Nicholas Paul

STELLAR 2019: T&T sprint cyclist Nicholas Paul

2019 Trinidad and Tobago Olympic Committee (TTOC) Sportsman of the Year Nicholas Paul is looking to solidify his Tokyo Olympic qualification claim with solid performances in his next two outings.

Those events are the sixth and final leg of the 2019/2020 Tissot UCI Track Cycling World Cup in Milton, Canada from January 24-26 and the UCI Track Cycling World Championship in Berlin, Germany from February 26-March 1.

“My goal of Olympic qualification is coming along fine,” the 21-year-old speedster said. “So far I am on target for the Olympics, so I just have to keep up the good work and go to Canada, perform in the World Cup then go to World Championships, perform again and hopefully I will qualify for the Olympics.”

Paul plans to improve on his seventh place finish in the men’s individual sprint at the 2019 edition of the World Champs earlier this year in Poland.

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In reaction to his latest awards at the TTOC 25th Annual Awards Ceremony last Sunday, Paul said: “It was great, it was great to win the People’s Choice. It means a lot that the fans are behind me and to win Sportsman of the Year was even better, especially knowing that all my hard work paid off and that people showed appreciation for my hard work.”

Paul claimed those titles on the basis of his exploits at the Pan American Games in Lima back in August and at the Elite Pan Am Track Cycling Championship in Bolivia back in October.

In Lima, the sprinter blazed a new Games record on his way to the gold medal in the men’s sprint then later in altitude of Bolivia when he smashed the world record on his way to another men’s sprint title.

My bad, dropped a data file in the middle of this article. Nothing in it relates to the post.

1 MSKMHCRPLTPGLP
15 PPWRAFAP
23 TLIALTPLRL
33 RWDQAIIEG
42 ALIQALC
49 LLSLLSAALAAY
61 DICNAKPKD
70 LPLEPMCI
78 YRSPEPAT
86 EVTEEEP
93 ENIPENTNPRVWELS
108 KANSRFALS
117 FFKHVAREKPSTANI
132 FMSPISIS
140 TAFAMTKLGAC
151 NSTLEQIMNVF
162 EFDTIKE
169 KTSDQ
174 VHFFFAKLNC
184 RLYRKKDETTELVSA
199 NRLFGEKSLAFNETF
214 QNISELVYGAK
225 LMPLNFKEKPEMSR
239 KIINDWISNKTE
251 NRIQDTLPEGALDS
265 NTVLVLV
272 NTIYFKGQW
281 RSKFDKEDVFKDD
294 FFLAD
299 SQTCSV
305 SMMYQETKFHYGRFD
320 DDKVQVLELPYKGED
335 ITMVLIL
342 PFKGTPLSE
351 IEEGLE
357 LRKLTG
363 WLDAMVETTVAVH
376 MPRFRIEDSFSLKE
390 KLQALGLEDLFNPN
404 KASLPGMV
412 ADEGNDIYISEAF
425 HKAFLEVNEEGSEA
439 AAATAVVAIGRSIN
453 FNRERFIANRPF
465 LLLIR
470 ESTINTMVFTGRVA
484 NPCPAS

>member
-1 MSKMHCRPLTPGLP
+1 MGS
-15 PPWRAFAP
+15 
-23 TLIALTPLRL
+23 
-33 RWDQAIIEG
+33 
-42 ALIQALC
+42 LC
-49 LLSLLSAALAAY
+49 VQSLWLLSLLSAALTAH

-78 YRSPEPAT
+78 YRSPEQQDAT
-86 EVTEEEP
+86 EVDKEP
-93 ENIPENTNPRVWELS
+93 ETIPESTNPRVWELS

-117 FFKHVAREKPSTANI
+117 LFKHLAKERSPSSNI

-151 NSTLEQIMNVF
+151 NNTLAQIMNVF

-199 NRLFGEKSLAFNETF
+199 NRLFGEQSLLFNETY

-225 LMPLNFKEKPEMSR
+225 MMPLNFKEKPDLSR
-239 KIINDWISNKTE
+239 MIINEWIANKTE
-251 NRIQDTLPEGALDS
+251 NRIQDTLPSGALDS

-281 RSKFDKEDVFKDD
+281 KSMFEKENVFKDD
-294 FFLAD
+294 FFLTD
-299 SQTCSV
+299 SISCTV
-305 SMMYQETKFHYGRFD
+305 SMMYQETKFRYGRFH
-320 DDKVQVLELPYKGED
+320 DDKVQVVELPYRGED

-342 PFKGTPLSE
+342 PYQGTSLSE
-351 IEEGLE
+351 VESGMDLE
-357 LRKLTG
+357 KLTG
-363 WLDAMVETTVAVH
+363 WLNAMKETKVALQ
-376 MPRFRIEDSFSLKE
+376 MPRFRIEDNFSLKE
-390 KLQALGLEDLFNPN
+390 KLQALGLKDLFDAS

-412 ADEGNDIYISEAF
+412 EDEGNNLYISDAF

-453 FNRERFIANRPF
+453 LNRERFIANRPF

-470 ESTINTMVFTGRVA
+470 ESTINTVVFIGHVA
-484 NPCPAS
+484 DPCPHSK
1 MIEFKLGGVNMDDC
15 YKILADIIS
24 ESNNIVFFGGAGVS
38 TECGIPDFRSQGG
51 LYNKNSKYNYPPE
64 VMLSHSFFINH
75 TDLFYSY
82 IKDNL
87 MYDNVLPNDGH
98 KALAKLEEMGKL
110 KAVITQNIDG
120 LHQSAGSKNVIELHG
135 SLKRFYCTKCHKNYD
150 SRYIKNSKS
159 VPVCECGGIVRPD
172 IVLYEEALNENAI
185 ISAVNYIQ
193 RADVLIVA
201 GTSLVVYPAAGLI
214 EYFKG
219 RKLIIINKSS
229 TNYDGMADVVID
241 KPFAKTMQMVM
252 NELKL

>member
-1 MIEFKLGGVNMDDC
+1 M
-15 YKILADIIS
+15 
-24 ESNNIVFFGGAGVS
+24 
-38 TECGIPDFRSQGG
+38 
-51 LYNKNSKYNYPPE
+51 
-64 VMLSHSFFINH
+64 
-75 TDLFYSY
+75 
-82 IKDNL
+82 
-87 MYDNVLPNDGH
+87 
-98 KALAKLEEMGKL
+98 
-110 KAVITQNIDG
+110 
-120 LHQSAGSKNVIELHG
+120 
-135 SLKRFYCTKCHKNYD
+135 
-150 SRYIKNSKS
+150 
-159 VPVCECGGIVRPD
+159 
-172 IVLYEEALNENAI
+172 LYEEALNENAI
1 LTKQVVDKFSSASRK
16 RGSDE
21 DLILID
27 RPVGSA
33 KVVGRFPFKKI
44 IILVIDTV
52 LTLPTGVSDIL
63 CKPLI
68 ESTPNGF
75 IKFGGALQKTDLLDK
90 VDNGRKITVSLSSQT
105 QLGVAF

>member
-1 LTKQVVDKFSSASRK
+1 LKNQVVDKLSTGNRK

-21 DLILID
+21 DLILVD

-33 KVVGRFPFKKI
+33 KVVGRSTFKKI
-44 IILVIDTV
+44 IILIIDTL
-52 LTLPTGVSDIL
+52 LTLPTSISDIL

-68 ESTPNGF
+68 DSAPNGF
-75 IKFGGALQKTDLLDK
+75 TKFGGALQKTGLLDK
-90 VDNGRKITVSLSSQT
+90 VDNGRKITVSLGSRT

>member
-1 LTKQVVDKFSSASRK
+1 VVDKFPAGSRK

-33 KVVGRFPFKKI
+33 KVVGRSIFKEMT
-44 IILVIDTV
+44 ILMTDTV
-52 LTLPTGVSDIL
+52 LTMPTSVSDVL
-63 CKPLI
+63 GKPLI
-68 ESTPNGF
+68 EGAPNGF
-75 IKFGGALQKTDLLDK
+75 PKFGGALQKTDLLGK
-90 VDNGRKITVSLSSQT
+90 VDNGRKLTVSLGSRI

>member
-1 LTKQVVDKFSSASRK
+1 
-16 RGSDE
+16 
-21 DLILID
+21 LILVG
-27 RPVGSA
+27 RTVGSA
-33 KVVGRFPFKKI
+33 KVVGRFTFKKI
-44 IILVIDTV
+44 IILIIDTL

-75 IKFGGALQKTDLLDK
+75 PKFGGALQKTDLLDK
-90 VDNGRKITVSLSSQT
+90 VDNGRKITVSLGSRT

“I think those were the two best moments for me,” Paul said. “Winning the gold medal in Pan Ams then winning the gold at the Elite Pan Am Championships and plus getting the world record, that was amazing and I was just happy to achieve those goals.”

Concerning the stripping of the Pan Am Games men’s team sprint gold medal for a positive doping of one of the team members — a decision currently under appeal before the Court of Arbitration for Sport (CAS) — Paul said: “I don‘t have much details or the full story behind it, but losing a medal is always disappointing. But at the end of the day that is life; you just have to keep moving on and keep pushing forward.

He continued: “I am just moving on and letting the light shine through any darkness that comes, so I just have to keep working hard and putting my best foot forward and keep being the best that I can be.”

Paul described the racing in the current World Cup series as difficult, especially coming up against the world’s best, with the European riders dominating the sprint.

“So we just went out there and did our best. Racing against the best in the world, it opens your eyes to see how far you have to go; how hard you have to train to get to that level although we already there, but the level to be consistent on the top, consistently podium-capable. We just come back home and work hard to go again.”


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